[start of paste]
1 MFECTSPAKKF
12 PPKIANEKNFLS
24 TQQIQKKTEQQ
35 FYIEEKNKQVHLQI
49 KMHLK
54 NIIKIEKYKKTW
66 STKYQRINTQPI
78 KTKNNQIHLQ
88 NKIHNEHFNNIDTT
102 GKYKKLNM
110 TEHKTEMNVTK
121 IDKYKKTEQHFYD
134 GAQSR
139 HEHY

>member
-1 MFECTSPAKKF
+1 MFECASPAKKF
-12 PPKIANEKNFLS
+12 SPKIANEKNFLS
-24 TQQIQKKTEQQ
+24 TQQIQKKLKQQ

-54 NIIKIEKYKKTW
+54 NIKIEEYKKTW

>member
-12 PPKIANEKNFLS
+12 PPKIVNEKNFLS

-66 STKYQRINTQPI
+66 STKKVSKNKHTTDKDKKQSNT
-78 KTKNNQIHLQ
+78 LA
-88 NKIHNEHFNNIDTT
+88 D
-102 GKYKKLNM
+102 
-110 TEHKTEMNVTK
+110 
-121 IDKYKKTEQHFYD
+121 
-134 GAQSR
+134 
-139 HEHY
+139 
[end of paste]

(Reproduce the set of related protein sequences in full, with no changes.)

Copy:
1 MFECTSPAKKF
12 PPKIANEKNFLS
24 TQQIQKKTEQQ
35 FYIEEKNKQVHLQI
49 KMHLK
54 NIIKIEKYKKTW
66 STKYQRINTQPI
78 KTKNNQIHLQ
88 NKIHNEHFNNIDTT
102 GKYKKLNM
110 TEHKTEMNVTK
121 IDKYKKTEQHFYD
134 GAQSR
139 HEHY

>member
-1 MFECTSPAKKF
+1 MFECASPAKKF
-12 PPKIANEKNFLS
+12 SPKIANEKNFLS
-24 TQQIQKKTEQQ
+24 TQQIQKKLKQQ

-54 NIIKIEKYKKTW
+54 NIKIEEYKKTW

>member
-12 PPKIANEKNFLS
+12 PPKIVNEKNFLS

-66 STKYQRINTQPI
+66 STKKVSKNKHTTDKDKKQSNT
-78 KTKNNQIHLQ
+78 LA
-88 NKIHNEHFNNIDTT
+88 D
-102 GKYKKLNM
+102 
-110 TEHKTEMNVTK
+110 
-121 IDKYKKTEQHFYD
+121 
-134 GAQSR
+134 
-139 HEHY
+139 